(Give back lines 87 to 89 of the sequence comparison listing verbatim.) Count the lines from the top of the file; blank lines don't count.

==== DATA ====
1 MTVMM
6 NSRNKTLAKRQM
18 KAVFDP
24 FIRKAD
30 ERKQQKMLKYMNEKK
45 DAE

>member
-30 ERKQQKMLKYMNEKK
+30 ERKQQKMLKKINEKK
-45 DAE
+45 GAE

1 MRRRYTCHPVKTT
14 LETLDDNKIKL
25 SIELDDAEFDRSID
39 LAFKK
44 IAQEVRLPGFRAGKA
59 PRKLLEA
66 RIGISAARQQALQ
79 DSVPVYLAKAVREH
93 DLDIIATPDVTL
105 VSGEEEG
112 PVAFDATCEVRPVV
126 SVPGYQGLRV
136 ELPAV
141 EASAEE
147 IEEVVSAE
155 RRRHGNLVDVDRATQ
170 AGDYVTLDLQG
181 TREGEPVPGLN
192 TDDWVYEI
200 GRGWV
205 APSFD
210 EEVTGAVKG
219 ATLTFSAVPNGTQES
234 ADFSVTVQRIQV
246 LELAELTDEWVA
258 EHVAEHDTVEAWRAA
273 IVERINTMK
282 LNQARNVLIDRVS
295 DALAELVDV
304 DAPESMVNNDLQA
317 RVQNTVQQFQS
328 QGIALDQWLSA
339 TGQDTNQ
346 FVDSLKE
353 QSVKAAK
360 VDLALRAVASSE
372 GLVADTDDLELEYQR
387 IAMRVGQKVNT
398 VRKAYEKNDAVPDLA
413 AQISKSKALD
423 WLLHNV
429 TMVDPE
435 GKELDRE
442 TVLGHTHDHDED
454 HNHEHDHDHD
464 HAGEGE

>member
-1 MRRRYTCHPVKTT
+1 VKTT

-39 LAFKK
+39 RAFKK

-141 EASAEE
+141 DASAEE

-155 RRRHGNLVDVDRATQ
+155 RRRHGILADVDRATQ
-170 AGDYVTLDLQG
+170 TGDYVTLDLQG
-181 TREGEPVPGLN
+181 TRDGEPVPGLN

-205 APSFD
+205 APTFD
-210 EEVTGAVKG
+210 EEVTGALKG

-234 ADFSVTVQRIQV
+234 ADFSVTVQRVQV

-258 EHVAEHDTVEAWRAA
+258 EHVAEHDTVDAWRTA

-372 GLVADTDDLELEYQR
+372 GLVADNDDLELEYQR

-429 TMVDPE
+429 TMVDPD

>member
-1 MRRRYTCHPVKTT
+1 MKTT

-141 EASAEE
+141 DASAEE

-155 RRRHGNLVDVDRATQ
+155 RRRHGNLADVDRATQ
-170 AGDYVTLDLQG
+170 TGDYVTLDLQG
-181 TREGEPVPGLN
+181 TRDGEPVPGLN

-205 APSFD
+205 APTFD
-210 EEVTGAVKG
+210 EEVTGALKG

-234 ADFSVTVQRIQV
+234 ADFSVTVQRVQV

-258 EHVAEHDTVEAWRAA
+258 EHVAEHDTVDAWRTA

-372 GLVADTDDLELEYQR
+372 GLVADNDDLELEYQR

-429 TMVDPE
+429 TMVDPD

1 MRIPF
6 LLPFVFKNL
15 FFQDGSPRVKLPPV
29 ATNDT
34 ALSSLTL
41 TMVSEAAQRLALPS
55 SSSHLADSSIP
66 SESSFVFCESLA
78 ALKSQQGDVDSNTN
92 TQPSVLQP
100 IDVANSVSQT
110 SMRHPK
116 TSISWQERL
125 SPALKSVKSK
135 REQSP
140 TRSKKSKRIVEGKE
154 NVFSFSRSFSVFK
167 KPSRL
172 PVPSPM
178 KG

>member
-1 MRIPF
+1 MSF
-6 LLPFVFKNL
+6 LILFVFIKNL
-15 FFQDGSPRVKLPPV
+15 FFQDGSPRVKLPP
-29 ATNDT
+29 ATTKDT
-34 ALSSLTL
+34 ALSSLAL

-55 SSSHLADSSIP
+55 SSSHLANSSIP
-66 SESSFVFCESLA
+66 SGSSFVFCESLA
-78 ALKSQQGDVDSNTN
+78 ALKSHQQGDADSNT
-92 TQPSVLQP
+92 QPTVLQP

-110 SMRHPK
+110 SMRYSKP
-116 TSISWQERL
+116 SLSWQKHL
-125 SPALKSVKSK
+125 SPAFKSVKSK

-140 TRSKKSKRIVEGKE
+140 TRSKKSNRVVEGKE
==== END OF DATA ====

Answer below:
+141 DASAEE

-155 RRRHGNLVDVDRATQ
+155 RRRHGNLADVDRATQ